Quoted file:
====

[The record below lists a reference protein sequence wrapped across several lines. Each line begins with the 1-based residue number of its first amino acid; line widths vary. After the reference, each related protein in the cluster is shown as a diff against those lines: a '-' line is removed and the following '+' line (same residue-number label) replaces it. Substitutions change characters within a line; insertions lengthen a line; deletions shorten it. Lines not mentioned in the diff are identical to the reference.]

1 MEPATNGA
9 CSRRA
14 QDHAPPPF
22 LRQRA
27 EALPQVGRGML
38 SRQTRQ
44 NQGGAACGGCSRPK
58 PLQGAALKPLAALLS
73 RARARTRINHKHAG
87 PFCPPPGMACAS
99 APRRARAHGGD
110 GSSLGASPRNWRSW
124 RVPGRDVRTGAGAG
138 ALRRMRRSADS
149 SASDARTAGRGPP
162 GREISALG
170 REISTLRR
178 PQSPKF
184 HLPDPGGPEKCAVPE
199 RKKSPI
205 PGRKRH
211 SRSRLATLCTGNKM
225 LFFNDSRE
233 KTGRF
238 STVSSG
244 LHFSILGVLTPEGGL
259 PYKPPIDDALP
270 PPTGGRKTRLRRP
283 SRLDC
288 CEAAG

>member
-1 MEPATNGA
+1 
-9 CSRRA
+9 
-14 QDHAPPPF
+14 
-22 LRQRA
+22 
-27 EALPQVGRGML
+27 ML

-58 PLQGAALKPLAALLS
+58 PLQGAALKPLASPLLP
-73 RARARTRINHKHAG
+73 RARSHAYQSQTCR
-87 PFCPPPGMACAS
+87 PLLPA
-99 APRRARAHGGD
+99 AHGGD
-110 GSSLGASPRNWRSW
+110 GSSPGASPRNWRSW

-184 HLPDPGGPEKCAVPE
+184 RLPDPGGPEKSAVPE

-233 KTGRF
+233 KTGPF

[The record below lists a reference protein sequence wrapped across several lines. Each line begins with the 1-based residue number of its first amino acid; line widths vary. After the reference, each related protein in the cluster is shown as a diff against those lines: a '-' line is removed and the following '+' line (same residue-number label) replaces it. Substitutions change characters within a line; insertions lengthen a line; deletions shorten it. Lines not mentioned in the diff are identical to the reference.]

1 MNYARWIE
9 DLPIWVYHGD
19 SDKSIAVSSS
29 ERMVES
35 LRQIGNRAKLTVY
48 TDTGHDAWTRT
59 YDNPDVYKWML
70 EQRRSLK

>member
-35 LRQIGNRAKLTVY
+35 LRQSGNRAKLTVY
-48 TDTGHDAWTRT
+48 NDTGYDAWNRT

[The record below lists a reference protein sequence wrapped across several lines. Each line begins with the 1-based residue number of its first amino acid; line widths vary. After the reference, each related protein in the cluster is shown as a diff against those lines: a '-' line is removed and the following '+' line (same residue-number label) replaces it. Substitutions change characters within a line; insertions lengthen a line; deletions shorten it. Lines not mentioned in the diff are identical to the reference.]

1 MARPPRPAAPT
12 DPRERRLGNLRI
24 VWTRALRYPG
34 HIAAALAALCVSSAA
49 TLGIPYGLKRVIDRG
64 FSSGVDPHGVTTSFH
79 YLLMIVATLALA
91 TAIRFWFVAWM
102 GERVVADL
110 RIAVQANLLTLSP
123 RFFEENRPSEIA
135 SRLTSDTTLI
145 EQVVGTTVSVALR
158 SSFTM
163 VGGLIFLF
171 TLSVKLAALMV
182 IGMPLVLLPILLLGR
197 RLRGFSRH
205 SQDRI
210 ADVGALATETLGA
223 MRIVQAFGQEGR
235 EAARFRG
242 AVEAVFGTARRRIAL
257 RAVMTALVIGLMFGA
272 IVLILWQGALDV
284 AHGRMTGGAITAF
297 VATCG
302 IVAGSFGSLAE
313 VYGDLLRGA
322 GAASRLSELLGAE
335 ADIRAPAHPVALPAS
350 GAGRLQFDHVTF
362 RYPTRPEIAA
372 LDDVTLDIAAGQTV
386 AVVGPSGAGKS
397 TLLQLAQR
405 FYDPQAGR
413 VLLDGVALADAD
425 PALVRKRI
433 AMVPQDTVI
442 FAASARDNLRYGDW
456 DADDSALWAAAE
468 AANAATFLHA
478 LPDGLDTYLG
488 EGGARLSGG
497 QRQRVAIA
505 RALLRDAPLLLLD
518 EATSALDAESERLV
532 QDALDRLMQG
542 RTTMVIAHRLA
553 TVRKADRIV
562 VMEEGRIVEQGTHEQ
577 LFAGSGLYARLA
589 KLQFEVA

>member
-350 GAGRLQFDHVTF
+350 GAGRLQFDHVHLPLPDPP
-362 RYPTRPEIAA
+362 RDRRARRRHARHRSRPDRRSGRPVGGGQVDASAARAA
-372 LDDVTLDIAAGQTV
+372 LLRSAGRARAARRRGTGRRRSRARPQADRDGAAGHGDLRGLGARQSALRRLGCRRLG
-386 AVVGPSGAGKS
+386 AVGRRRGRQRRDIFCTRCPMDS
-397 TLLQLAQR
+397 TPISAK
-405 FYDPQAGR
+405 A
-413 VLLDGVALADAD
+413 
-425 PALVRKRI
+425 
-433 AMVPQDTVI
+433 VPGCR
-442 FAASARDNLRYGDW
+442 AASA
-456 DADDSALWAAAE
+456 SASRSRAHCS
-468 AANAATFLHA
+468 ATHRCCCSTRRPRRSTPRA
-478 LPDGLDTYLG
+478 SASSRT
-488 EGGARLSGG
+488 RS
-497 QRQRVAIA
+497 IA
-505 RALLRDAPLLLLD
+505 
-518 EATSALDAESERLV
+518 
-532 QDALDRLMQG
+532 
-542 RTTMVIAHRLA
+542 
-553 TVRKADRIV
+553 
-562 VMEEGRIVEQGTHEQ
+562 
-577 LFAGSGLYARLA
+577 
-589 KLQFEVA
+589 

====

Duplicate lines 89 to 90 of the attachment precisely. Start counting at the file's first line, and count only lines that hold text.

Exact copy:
197 RLRGFSRH
205 SQDRI